Conducting a Meaningful Site Visit
A site visit can be one of the most important tools you use, as a grantmaker, in determining your ultimate funding decisions. For example, an in-person look at a potential grantee’s activities can complement a grantee’s written proposal and give you a clearer picture of their request. In fact, site visits can be one of the most interesting parts of the grantmaking process.
What makes a site visit meaningful? Careful preparation, mutually understood goals, a willingness to see the event as part of an ongoing relationship. So how can you be a "good guest" while conducting a structured, but not stifling, site visit? Here grantmakers offer some helpful advice for:
"It's not surprising to feel a little nervous about site visits. One way to orient yourself is to put yourself in the shoes of the applicant and imagine how you'd like to be treated. Often, puzzles about what to say or how to say it will become immediately clear."
— A grantmaker recalling a first experience with site visits
Managing Your Role
Since the business of making grants primarily involves establishing a relationship between the grantor and the grantee, grantmakers often conduct site visits precisely to develop firsthand relationships with leaders and organizations in the communities and fields on which they focus. As such, a site visit can serve as an open-ended interview that allows you to ask pressing questions you may have and let potential grantees discuss the things they love to do. Talking at length and in depth with applicants about their work, and making certain they understand the fundamental purposes of your grant-making program, can also sometimes lead to exciting new ideas.
It can be a mistake, though, to think of a site visit as a discrete, one-time-only event. Site visits and one-to-one conversations are more likely to be continuing activities — at least with organizations directly involved in your program areas. Consequently, you may decide to make your first site visit to some organizations before you circulate a request for proposals, as a get-acquainted step, or as an element of your overall reconnaissance. Later, another visit may be part of your consideration of the group’s proposal. If you decide to award a grant, there are likely to be other visits — within reason — down the road, either to monitor the grant or maintain good relations.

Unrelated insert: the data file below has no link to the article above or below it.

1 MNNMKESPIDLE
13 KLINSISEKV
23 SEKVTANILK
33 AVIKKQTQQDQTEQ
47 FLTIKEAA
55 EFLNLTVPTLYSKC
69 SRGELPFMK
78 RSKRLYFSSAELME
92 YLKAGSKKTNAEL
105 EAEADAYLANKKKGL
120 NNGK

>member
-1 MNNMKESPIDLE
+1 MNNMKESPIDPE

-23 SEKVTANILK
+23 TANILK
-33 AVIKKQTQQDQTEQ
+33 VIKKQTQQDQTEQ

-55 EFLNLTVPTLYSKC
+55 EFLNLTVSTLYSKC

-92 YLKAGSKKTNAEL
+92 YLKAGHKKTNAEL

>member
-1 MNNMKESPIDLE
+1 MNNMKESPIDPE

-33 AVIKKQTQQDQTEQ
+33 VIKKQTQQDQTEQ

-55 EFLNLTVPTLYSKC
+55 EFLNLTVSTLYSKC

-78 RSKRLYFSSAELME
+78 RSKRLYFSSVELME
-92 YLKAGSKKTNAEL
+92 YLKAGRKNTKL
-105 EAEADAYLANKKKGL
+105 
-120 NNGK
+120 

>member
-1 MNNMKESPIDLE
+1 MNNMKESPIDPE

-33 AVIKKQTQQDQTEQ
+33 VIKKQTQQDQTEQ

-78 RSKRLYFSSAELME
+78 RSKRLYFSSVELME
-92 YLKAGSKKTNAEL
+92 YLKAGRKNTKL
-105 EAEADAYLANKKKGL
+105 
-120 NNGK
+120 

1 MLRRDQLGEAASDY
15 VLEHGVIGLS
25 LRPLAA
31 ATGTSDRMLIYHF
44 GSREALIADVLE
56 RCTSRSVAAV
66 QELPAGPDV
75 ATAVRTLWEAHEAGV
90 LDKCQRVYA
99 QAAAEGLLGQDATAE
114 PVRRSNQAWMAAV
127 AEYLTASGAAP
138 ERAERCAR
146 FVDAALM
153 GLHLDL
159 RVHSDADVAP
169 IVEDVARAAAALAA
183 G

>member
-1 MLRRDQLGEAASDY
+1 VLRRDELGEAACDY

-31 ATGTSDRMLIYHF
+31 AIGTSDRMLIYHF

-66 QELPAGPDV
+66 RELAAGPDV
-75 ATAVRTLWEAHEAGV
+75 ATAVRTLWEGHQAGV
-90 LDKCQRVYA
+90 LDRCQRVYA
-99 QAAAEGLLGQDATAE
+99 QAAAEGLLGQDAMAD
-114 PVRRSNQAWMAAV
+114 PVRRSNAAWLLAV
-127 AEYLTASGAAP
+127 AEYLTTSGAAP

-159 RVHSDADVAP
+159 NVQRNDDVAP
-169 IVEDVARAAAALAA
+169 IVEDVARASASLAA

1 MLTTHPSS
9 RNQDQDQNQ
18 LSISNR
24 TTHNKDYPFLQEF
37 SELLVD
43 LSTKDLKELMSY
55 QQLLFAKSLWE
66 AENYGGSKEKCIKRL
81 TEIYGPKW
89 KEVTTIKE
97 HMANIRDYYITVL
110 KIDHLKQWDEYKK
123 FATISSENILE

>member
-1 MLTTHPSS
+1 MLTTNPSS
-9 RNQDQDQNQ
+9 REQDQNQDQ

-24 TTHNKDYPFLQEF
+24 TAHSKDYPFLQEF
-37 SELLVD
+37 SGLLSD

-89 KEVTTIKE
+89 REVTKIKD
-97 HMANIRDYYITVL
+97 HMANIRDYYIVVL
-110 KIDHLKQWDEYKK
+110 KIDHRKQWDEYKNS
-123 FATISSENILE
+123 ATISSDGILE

Bear in mind that few organizations turn down a funder’s request for a meeting. They may be in the midst of their busiest season, rushing to prepare a proposal for another funder, or simply overwhelmed with work — they’ll probably still set aside two hours for you. As valuable as site visits can be, therefore, it’s important to make sure you’re not imposing on the organization’s time or distracting its staff. Remember: the organization is not likely to tell you — at least at first — that your request for a meeting comes at a bad time. You need to be alert and sensitive, and hope that at some point the group feels free to be more candid with you about its schedule.
Before You Visit
If the site visit is a first contact, do some homework. If you have not yet received a proposal from the organization, visit its Web site, if one exists, or research its area of work. This preparation allows you to use the time you spend with potential grantees efficiently, to ask pertinent, informed questions, and to understand what they’re trying to accomplish.
Even if the contact isn’t a new one, prepare yourself and the grantee before the visit. Be thoughtful and clear. For example, you might explain that you want to learn more about a particular aspect of the organization’s work. In any case, let them know how much time you have, and whether there are particular people or activities you would like to see.